Aurged Southeast Asian foreign ministers on Thursday to put efforts to cut funding streams for North Korea's nuclear and missile programs and to minimise diplomatic relations with Pyongyang.
In his first ministerial meeting with all 10 members of the Association of Southeast Asian Nations (ASEAN), Tillerson also called on nations with competing claims in the South China Sea to cease all island building and militarization amid talks about creating a maritime code of conduct.
Patrick Murphy, U.S. deputy assistant secretary of state for East Asia, said Tillerson stressed Washington's security and economic commitment to the region, amid doubts raised by President Donald Trump's "America First" platform and withdrawal from the Trans Pacific Partnership (TPP) trade pact.
According to Murphy, Tillerson called on ASEAN countries to fully implement U.N. sanctions on Pyongyang, which is working to develop a nuclear-tipped missile capable of reaching the United States, and to show a united front on the issue.
"We think that more can be done, not just in Southeast Asia," Murphy told Reuters. "We are encouraging continued and further steps across all of ASEAN."
Tillerson called on all countries last week to suspend or downgrade diplomatic ties with Pyongyang. He said that North Korea abuses diplomatic privileges to help fund its arms programs. U.S. Secretary also warned that Washington would sanction foreign firms and people conducting business with North Korea if countries did not act themselves.
Reports said all ASEAN members have diplomatic relations with North Korea and five have embassies there.
Murphy clarified that Washington was not encouraging ASEAN states to formally cut ties with Pyongyang, but to examine the North Korean presence "where it clearly exceeds diplomatic needs." He said some countries were already doing this and also looking at the presence of North Korean workers. It is another significant revenue earner for Pyongyang.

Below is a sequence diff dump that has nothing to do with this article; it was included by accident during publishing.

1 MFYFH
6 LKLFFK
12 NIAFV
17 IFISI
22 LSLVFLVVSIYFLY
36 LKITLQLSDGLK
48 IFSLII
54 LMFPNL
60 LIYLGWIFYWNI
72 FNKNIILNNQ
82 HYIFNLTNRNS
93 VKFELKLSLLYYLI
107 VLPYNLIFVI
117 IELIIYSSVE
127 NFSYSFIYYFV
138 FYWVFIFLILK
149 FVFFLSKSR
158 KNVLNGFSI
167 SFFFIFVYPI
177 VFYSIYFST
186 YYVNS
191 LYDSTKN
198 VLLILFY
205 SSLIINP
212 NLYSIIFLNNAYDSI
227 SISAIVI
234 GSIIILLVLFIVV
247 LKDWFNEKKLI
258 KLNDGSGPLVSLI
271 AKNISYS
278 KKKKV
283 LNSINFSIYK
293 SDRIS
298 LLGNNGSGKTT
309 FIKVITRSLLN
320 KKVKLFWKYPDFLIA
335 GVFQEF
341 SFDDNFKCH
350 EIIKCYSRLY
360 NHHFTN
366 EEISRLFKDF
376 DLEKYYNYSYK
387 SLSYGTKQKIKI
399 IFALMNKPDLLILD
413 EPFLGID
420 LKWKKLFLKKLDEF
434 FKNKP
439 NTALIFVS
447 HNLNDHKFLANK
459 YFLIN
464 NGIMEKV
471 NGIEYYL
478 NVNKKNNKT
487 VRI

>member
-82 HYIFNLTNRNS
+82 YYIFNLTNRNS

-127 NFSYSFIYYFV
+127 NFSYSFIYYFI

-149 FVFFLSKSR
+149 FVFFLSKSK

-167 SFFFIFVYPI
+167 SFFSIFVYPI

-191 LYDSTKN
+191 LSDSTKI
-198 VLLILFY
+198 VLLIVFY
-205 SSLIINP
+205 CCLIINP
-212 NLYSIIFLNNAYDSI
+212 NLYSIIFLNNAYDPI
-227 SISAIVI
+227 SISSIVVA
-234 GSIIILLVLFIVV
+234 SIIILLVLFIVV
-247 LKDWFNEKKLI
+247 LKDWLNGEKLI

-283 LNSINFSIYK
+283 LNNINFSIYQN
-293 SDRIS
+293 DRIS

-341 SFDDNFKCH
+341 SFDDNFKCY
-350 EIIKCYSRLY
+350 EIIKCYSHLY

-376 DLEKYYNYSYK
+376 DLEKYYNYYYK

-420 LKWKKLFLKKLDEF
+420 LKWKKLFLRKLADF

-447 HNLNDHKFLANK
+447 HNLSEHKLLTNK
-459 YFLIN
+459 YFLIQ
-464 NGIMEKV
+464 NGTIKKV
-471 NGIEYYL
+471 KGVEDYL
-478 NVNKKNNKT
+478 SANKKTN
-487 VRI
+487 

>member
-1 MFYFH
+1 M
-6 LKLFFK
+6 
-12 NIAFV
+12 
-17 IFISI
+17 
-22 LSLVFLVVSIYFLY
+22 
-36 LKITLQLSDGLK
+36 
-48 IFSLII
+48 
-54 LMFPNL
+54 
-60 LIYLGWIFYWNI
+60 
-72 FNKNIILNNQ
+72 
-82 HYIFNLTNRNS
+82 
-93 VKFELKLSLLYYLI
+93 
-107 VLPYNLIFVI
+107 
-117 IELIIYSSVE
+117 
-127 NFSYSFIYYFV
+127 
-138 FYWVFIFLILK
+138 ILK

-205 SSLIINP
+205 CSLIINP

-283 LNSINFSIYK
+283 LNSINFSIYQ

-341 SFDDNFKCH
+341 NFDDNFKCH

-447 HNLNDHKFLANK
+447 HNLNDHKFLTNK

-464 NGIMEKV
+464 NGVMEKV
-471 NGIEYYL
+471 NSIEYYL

Meanwhile, some officials of ASEAN members acknowledged concerns about North Korea and said that they are also concerned about trade relations with the United States.
Referring to the U.S. call to minimize relations with Pyongyang, Philippine acting Foreign Affairs Secretary Enrique Manalo said: "We haven't really discussed that among the ASEAN countries, so that's probably something we will look at."
"Our immediate concern is to try and ensure the tension on the peninsula doesn't increase. ... The last thing we would like to see is to have a conflict break out due to some miscalculation," Manalo said.
In response to Tillerson's comment to cut North Korea funding, Singapore's foreign minister, Vivian Balakrishnan, said sanctions would have to be fully implemented, but North Korea's presence in his country is already minimal.
When he was asked if that could be further reduced, he said: "I won't say never, but at this point in time that's not the issue - we will stick with the U.N. Security Council's resolutions."
Balakrishnan stressed the importance of US - ASEAN business ties as Singapore has signed the TPP. The country has an annual trade of US$100 billion supporting half a million U.S. jobs and US$274 billion of U.S. investment. "Southeast Asia is replete with economic opportunities and it's too big to miss out on," he said.
Murphy said Tillerson stressed that ASEAN remained a "very important ... strategic partner," which is shown by Trump's commitment to attend regional summits in the Philippines and Vietnam in November.